Jan 252011
 

Did the pilot ladder platform drag a seafarer to death?

Working in the dark with poor lighting and a partially slippery deck near an opening in the railing harbours particular risks, especially when you’re on your own rigging what Germany’s Federal Bueau of Maritime Casualty Investigation, the BSU, refers to as “an indeed permissible but potentially hazardous pilot ladder construction” aboard the containership EMS Trader in its just-published report.

Nobody saw the victim fall, or knows the moment it happened, so the exact sequence of events that led to yet another grieving family cannot be determined with precision. It seems likely that the pilot ladder platform had not been properly hooked into place, that the victim had wrapped the cord used to lowr the platform around his hand and that the platform fell dragging him overboard.

What is quite apparent is that safety culture was inadequate.

Says the BSU summary: “At approximately 06151 on 4 November 2009, the EMS Trader, a container vessel flying the flag of Antigua and Barbuda, cast off from the Port of Hamburg and sailed downstream on the Elbe under pilotage. It was still dark due to the time of year. Drizzle prevailed and the air temperature was about 5 °C. Water temperature was 8 °C and there was an ebb stream.

Shortly after casting off, a 27-year-old ordinary seaman from the Philippines went from the forecastle to the pilot station on the starboard side to make the pilot ladder ready for the forthcoming pilot transfer. A second ordinary seaman, who usually assisted in deploying the pilot ladder, was still working at the aft manoeuvring station and therefore the 27-year-old began alone. He fell overboard while deploying the platform. His absence was noticed shortly before the Elbe pilot boarded. The pilot platform was missing and the pilot gate open. The ordinary seaman was reported missing to the master on the bridge at 0632.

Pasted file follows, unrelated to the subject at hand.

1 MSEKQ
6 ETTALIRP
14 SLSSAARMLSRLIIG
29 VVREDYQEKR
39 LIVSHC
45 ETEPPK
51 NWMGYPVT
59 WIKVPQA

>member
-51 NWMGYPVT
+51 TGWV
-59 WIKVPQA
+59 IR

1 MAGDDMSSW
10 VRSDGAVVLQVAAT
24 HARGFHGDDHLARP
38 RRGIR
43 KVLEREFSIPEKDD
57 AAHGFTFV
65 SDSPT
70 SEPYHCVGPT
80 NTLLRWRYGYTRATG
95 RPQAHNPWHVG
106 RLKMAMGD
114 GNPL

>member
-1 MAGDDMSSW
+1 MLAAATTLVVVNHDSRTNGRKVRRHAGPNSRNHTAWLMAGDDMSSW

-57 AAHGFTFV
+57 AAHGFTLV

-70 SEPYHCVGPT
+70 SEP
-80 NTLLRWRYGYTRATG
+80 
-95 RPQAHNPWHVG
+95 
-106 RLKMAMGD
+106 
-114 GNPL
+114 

The master sounded the general alarm and called on the crew to assemble at the muster station. The Elbe pilot informed Vessel Traffic Centre Hamburg over VHF. An immediately launched search and rescue operation with numerous boats and support by a helicopter remained unsuccessful. The EMS Trader returned to the Port of Hamburg.

The body of the missing seaman was found near the scene of the accident on 29 November 2009.

He was not wearing a lifejacket and had not been secured with a line.

Says the BSU report: “The investigating authorities are the opinion that the embodied culture of safety on board is in need of improvement. Notwithstanding the documented qualifications of the deceased and the remainder of the crew, the sense of safety is clearly not pronounced to the extent that a specific risk to one’s own life is identified as such and treated accordingly. Routine can oust even well-known risks from one’s memory over time. This should be prevented by the consistent and sustainable training of crews.

Past accident investigations have shown that it is the standard tasks in particular, such as the deployment of gangways and pilot ladders, which are prone to being underestimated in terms of the associated risk of injury. It is therefore essential that appropriate measures are implemented to break down the routine on board and regularly point out work that is in essence potentially hazardous”.

Download the full report here.

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